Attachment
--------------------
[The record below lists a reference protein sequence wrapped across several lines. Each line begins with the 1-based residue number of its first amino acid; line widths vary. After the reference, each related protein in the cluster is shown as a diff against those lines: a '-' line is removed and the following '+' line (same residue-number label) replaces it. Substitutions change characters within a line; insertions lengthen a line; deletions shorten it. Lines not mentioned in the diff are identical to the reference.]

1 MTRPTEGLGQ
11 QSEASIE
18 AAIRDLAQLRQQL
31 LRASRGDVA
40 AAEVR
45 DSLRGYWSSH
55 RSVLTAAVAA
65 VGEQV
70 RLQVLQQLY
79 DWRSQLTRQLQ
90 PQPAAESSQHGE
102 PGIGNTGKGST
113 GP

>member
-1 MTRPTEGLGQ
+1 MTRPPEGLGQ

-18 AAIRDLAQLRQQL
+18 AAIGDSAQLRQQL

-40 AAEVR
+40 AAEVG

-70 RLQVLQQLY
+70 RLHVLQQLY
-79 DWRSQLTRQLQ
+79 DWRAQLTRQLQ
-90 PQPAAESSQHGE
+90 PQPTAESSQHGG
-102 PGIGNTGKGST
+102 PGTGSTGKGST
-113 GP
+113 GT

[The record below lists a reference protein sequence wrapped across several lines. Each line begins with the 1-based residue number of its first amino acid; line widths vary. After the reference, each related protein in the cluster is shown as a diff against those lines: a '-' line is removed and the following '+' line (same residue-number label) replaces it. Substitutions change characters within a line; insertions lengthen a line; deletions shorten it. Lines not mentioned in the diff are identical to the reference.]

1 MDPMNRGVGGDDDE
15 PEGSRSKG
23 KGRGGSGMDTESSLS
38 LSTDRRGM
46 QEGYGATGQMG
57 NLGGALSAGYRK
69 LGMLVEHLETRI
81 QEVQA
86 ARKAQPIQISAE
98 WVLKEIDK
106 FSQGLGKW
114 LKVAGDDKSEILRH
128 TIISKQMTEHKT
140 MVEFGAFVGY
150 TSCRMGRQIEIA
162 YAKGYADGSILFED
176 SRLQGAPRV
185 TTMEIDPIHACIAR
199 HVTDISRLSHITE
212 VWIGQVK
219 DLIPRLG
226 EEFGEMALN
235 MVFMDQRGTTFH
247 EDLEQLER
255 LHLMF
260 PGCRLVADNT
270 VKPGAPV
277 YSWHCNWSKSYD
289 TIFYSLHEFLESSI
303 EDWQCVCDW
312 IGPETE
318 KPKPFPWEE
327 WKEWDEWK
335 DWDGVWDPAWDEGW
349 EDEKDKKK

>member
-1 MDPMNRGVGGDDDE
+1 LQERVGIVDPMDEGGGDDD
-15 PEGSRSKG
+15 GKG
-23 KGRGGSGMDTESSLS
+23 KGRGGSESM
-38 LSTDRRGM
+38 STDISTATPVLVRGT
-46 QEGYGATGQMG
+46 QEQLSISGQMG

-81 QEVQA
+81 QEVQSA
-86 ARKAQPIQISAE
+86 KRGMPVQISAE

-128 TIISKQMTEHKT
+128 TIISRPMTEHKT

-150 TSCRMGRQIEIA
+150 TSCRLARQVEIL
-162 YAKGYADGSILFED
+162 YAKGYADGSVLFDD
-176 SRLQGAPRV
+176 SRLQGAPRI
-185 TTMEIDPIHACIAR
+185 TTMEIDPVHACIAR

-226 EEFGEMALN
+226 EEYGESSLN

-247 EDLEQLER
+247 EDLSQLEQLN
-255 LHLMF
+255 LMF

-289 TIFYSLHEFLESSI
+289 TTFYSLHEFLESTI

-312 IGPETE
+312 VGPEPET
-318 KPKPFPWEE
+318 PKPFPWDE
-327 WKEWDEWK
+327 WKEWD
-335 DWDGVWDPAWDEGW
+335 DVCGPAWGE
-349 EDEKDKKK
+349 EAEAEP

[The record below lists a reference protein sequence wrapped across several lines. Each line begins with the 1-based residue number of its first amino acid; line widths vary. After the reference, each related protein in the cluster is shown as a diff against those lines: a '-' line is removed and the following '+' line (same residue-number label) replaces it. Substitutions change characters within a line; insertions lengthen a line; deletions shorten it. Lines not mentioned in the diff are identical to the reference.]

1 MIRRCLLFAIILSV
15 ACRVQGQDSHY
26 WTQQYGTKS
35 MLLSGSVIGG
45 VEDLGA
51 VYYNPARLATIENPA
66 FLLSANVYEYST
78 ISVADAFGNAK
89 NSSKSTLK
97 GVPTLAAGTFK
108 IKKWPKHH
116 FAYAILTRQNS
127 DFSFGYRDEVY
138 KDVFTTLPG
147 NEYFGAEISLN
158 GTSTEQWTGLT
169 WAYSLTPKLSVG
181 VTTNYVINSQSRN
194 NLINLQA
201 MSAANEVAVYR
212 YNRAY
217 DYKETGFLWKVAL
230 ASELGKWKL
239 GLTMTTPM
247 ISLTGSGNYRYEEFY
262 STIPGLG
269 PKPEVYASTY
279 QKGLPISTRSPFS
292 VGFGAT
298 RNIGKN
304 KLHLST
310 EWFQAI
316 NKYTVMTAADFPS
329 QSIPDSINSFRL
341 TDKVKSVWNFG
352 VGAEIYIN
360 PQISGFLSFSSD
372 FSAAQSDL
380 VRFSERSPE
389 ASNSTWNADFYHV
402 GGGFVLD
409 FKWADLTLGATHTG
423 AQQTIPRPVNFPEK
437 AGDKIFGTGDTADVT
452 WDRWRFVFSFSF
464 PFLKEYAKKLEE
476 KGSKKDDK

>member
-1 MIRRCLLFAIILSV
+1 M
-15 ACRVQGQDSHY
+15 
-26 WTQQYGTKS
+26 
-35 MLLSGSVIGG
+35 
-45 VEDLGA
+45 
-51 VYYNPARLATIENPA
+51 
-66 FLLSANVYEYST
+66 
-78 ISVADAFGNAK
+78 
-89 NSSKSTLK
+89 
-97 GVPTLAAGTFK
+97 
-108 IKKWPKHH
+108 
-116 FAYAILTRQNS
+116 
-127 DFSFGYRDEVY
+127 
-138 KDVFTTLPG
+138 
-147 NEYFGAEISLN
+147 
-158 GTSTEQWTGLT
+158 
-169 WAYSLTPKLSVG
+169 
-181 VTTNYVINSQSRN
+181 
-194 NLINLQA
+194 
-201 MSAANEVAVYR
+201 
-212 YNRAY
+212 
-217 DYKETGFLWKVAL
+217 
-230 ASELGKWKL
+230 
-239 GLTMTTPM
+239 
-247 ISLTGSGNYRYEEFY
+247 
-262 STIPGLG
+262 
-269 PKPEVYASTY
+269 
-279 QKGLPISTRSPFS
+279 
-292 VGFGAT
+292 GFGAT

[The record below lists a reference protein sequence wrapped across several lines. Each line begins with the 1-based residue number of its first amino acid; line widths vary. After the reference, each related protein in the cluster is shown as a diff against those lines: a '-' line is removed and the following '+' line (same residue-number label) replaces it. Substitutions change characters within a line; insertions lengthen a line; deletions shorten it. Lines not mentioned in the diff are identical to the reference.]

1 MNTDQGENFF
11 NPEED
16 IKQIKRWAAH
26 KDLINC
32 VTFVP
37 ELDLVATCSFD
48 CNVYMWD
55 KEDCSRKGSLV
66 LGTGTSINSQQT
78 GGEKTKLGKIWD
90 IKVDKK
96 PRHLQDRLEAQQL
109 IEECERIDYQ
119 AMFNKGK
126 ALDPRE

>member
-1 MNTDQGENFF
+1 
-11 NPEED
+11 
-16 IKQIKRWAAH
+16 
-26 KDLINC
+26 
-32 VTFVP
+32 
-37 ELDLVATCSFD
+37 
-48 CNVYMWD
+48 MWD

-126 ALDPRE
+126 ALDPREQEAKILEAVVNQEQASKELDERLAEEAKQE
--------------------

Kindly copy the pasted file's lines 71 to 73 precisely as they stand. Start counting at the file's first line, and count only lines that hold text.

-15 PEGSRSKG
+15 GKG
-23 KGRGGSGMDTESSLS